In Denver, nearly 60% of voters rejected a ballot measure that would have authorized the city to issue $190 million in bonds for a new arena at the National Western Complex, a mixed-use project under construction on the city’s north side. Plans for a third phase of the development include a 10,000-seat arena to replace the aging Denver Coliseum that was supported by Mayor Michael Hancock and area developers, but strongly opposed by neighborhood groups who claim it would worsen traffic and air pollution.

But voters did approve nearly $260 million in bonds for other city improvements and passed an ordinance to ban commercial development on a 155-acre former golf course in east Denver, preferring to retain it as open space. The ordinance gives city voters the right to approve any development on the privately owned property governed by a city-owned conservation easement. Owner Westside Investment Partners wants a mixed-use development there.

An economic development proposal also came up short in Albuquerque, as voters rejected a $50-million bond measure to help fund a multi-use downtown stadium, but several smaller bond proposals for facilities, infrastructure and energy conservation passed, most by wide margins.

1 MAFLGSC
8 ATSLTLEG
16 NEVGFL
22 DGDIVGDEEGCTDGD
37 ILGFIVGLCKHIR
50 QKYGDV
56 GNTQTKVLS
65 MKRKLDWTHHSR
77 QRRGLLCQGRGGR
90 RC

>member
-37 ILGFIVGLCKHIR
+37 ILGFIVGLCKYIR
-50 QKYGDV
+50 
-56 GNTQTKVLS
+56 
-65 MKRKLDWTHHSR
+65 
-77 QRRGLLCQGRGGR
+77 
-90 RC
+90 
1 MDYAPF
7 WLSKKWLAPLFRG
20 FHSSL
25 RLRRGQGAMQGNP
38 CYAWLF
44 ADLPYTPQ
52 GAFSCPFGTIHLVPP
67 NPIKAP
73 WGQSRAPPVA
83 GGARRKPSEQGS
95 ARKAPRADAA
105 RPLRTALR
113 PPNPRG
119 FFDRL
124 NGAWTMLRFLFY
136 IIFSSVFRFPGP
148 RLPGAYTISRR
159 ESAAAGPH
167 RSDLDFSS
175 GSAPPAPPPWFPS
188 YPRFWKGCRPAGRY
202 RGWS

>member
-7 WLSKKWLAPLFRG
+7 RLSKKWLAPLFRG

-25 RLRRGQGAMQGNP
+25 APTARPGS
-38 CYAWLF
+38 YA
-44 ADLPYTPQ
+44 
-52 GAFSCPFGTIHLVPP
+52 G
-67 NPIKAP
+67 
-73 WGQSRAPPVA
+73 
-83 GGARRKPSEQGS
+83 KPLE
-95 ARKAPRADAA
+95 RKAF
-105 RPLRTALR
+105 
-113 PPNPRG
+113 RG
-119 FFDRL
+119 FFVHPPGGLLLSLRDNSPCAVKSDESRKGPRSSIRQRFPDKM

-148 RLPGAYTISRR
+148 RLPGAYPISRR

Va. Gov.-Elect Said Little on Infrastructure, Reelected NJ Gov Propels Clean Energy

Glenn Youngkin, the business executive who defeated Democrat and former Gov.Terry McAuliffe in the Virginia's governor's race, has joined other Republicans in criticizing the scope and scale of President Joe Biden’s spending proposals, but has said little about his plans for Virginia’s infrastructure programs.

McAuliffe had the support of the Virginia Transportation Construction Alliance, a 300-firm political action group that cited his efforts to boost transportation project investment and protect state funding.

During the campaign, Youngkin repeatedly faulted Virginia’s 2020 Clean Economy Act, which sets an aggressive agenda for developing renewable energy and shuttering fossil fuel power plants. While he is not opposed to wind and solar energy projects, Youngkin claims the transition places an unfair cost burden on utility ratepayers and will not support a growing economy.

“I believe in all energy sources, we can use wind and solar,” Youngkin said during a televised debate this fall, “but we need to preserve our clean natural gas and we can, in fact, have a reliable energy grid.”

Youngkin is also no stranger to construction public-private partnerships. During a three-year stint as co-CEO of The Carlyle Group global investment firm, he helped forge the financing deal for JFK International Airport’s $7.4-billion Terminal One project. His 2020 departure from the firm to launch his gubernatorial bid came amid mixed financial results in other areas of Carlyle’s operations plus reports of conflicts with co-CEO Kewsong Lee, who now leads the company.